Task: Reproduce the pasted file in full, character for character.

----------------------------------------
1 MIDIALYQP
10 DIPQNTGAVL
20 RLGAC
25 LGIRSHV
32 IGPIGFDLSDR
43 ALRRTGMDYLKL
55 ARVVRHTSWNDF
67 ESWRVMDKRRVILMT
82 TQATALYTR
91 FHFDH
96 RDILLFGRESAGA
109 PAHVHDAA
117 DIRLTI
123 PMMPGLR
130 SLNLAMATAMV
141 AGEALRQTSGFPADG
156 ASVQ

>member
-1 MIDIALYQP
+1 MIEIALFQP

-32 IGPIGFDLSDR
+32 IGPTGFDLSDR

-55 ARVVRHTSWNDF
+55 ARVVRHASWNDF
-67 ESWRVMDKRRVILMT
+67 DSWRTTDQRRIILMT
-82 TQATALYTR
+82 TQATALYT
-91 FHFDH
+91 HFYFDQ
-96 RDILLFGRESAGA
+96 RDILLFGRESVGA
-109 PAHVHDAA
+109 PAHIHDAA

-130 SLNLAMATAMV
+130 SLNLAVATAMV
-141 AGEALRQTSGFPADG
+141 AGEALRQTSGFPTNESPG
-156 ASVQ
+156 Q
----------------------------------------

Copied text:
1 MIDIALYQP
10 DIPQNTGAVL
20 RLGAC
25 LGIRSHV
32 IGPIGFDLSDR
43 ALRRTGMDYLKL
55 ARVVRHTSWNDF
67 ESWRVMDKRRVILMT
82 TQATALYTR
91 FHFDH
96 RDILLFGRESAGA
109 PAHVHDAA
117 DIRLTI
123 PMMPGLR
130 SLNLAMATAMV
141 AGEALRQTSGFPADG
156 ASVQ

>member
-1 MIDIALYQP
+1 MIEIALFQP

-32 IGPIGFDLSDR
+32 IGPTGFDLSDR

-55 ARVVRHTSWNDF
+55 ARVVRHASWNDF
-67 ESWRVMDKRRVILMT
+67 DSWRTTDQRRIILMT
-82 TQATALYTR
+82 TQATALYT
-91 FHFDH
+91 HFYFDQ
-96 RDILLFGRESAGA
+96 RDILLFGRESVGA
-109 PAHVHDAA
+109 PAHIHDAA

-130 SLNLAMATAMV
+130 SLNLAVATAMV
-141 AGEALRQTSGFPADG
+141 AGEALRQTSGFPTNESPG
-156 ASVQ
+156 Q